Substitutes

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Desert Garden Montessori is seeking adaptable, dynamic individuals to substitute in our classrooms, ages infant through elementary.  If you are looking for experience in education, a holistic understanding of child development, and a supportive community to work in, you’ve found the right place!

Required: 1+ year of experience caring for children or working in a school setting and a basic understanding and desire to learn more about Montessori education and philosophy.  Commitment to working the full school year through May.  Must be 18 years or older.

To apply, fill out the Employee Application form.

For more information about the position, contact Kristen Hugins at 480-496-9833 or via email.

Hours: On call; flexible

Start date: ASAP

One on One Aide

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Desert Garden Montessori is seeking a patient, experienced one on one aide for a child in our primary program (ages 3-6).  If you are looking for a way to make a difference in the life of a child, a holistic understanding of child development, and a supportive community to work in, you’ve found the right place!

Required: 1+ year of one on one aide experience and a basic understanding and desire to learn more about Montessori education and philosophy.  Commitment to working the full school year through May.  Must be 18 years or older.

To apply, fill out the Employee Application form.

For more information about the position, contact Kristen Hugins at 480-496-9833 or via email.

Hours: Part time M-F, 8:00-11:00am

Start date: ASAP

Late Day Teacher Position

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Desert Garden Montessori is seeking dynamic individuals to provide after school care for children in our toddler, primary and elementary programs.  If you are looking for experience in education, a holistic understanding of child development, and a supportive community to work in, you’ve found the right place!

Required: 1+ year of experience caring for children and a basic understanding and desire to learn more about Montessori education and philosophy.  Commitment to working the full school year (August-May).  Must be 18 years or older.

To apply, fill out the Employee Application form.

For more information about the position, contact Kristen Hugins at 480-496-9833 or via email.

Hours: Part-time M-F, 2:30-6pm

Start date: July 30th,  2018

General Applicants

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We are always interested in candidates who have a passion for Montessori and working with children.  If you feel like Desert Garden Montessori would be a good home for you, please apply below.  We look forward to hearing from you.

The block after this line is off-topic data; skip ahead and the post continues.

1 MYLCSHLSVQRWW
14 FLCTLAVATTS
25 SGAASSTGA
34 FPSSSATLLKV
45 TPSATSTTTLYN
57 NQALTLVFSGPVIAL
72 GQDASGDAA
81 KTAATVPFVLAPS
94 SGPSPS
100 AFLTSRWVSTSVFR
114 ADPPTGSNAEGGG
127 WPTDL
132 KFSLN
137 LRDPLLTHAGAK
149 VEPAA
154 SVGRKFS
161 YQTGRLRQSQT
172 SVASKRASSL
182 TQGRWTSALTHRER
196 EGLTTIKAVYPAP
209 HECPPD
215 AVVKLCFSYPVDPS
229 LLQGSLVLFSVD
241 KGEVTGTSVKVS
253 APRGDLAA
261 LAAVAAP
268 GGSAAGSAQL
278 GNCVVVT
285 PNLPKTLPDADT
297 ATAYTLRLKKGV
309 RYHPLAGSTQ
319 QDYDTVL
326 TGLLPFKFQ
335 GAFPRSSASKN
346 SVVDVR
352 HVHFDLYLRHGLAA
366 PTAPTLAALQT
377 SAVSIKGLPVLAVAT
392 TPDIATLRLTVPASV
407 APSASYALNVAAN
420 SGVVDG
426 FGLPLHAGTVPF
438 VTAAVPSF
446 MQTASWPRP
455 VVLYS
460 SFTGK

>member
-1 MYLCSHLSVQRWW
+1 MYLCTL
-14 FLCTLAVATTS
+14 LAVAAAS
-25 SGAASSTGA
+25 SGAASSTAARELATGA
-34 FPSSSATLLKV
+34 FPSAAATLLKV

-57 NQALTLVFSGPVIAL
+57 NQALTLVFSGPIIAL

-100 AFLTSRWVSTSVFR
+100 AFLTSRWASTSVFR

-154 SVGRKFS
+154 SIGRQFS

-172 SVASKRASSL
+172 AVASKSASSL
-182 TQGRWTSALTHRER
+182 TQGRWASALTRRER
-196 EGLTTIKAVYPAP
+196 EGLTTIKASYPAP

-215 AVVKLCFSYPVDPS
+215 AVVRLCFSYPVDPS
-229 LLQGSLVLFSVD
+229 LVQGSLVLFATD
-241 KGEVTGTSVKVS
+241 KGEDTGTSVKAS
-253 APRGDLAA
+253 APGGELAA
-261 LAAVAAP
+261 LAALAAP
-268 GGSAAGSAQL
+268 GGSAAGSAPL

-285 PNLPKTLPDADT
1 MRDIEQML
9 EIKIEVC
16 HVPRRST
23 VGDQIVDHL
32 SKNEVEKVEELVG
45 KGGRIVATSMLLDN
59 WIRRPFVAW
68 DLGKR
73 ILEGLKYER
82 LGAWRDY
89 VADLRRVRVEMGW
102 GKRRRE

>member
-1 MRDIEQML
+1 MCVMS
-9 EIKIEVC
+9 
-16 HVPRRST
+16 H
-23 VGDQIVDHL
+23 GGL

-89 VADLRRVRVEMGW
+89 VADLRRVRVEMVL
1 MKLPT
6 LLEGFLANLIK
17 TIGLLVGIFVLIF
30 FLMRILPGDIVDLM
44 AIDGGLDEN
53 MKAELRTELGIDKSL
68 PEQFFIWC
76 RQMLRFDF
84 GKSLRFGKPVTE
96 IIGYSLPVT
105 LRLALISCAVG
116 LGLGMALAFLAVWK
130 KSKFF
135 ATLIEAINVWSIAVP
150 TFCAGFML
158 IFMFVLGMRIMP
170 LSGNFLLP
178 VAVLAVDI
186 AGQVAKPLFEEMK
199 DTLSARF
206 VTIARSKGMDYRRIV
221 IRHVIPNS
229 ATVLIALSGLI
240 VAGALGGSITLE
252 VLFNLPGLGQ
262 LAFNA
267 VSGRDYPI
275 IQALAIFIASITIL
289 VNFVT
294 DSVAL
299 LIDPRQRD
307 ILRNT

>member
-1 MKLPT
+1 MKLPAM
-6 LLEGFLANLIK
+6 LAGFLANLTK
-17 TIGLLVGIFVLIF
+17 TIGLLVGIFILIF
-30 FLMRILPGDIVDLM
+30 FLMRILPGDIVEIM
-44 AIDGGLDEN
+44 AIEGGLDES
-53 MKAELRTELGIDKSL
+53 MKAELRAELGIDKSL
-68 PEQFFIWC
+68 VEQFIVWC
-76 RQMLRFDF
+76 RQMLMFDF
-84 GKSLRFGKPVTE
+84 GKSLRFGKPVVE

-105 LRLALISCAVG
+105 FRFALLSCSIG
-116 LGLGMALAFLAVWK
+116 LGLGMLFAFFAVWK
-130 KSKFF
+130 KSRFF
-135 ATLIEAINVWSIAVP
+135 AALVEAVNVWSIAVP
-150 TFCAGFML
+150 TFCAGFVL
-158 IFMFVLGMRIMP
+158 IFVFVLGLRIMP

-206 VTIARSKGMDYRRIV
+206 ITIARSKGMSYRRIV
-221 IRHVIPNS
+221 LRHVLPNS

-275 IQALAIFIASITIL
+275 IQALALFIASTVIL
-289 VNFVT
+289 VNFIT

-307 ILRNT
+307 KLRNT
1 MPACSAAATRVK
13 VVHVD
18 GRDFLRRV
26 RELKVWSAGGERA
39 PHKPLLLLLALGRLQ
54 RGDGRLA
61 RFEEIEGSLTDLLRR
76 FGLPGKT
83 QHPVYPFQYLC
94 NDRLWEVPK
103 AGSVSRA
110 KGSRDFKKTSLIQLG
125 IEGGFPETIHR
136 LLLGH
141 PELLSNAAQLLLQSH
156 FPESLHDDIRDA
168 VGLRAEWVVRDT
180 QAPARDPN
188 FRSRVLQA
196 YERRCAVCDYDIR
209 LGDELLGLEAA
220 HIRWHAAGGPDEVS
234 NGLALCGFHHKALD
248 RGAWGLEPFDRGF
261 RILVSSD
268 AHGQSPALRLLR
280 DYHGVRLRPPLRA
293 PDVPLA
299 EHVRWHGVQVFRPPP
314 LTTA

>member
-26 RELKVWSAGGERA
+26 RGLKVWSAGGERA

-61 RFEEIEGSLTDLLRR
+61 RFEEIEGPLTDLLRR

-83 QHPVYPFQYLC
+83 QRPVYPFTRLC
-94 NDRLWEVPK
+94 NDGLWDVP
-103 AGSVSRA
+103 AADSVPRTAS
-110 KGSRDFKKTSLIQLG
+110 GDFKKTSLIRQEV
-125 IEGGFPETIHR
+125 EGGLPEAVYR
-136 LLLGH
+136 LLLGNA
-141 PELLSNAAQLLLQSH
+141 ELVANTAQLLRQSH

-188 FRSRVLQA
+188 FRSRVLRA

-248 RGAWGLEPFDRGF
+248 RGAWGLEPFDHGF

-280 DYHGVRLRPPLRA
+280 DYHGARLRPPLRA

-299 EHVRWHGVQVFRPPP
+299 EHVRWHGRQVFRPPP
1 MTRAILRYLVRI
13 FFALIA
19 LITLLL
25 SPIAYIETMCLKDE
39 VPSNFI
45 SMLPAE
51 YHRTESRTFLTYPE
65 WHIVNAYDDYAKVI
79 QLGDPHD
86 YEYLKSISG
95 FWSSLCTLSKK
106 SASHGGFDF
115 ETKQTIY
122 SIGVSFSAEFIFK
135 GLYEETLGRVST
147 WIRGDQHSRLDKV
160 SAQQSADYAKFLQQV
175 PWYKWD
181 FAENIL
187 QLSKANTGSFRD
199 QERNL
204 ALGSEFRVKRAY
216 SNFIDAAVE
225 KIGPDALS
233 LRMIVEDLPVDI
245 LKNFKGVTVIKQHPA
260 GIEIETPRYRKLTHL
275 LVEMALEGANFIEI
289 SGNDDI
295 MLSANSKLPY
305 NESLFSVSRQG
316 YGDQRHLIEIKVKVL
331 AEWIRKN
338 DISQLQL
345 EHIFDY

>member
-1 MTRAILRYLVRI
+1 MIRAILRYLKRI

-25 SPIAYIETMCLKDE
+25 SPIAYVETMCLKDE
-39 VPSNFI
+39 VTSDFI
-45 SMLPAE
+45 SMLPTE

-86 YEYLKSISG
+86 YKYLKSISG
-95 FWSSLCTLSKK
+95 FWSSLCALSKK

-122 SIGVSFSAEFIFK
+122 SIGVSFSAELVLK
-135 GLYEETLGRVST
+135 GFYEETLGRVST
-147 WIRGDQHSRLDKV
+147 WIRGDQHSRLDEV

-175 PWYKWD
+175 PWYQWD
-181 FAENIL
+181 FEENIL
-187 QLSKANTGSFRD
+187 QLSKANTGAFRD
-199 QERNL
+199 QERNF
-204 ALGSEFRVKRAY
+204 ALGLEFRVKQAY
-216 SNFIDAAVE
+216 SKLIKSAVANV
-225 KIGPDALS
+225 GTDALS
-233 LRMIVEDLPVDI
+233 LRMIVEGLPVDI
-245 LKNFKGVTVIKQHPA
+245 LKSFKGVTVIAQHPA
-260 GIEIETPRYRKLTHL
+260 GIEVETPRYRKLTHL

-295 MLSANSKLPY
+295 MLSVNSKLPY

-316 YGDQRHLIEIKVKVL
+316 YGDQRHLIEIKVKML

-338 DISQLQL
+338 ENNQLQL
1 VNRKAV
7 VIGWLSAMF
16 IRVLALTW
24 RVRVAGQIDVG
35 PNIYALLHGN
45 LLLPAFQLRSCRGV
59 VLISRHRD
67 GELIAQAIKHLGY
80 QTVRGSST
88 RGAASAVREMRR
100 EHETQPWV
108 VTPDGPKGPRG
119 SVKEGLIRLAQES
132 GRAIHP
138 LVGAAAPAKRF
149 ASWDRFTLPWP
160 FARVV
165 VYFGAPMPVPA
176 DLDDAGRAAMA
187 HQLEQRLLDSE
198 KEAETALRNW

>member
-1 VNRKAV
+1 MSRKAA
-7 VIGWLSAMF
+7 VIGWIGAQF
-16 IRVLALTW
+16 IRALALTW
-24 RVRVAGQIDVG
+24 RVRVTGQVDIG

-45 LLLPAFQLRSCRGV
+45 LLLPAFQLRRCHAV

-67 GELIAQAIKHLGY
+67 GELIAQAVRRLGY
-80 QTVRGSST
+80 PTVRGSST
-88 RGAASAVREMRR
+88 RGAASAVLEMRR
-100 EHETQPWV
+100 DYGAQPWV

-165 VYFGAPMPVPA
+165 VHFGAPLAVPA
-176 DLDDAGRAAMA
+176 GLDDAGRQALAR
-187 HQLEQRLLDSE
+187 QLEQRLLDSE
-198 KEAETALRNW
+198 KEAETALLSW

What’s Wrong With Our Food System

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Dr. Paul Epstein Speaks At DGM

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DGM – An International Montessori Council (IMC) Accredited School!

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Dear Desert Garden Community,

As we continue our 15 year celebration of the school’s history, it is with incredible joy that I share with you the news that on March 3, 2014, Desert Garden Montessori (DGM) was officially approved as an International Montessori Council (IMC) accredited school!  Click here for the Powerpoint Presentation summary assembled by the accreditation team after their review process of DGM.

  • DGM is only the 7th Montessori school in the world to receive IMC accreditation
  • We are the 5th in the United States to receive accreditation.
  • DGM is the only IMC accredited school in the WORLD to serve infants through adolescents.

For more details on what it means to be certified and the entire certification process, please look below the certificate!

IMC Accreditation Certificate

The IMC (www.montessori.org) is a global organization of Montessori schools and communities. Its mission is to protect the vision and legacy of Dr. Maria Montessori and the Montessori Foundation by making policy designed to promote the essential principles of best practices and authentic Montessori education. Over 600 schools in 45 countries ascribe to the IMC as “members”, but only a small percentage of schools have attempted to become accredited, because the process is incredibly difficult.

DGM is only the 7th Montessori school in the world to receive IMC accreditation, and only the 5th in the United States. DGM is the only IMC accredited school in the world to serve infants through adolescents.

What does it mean to be “an accredited school”?

Being accredited means a Montessori school is worthy of public trust, is clear in what it says it offers and actually does what it says, and actually follows the criteria of authentic Montessori best practice.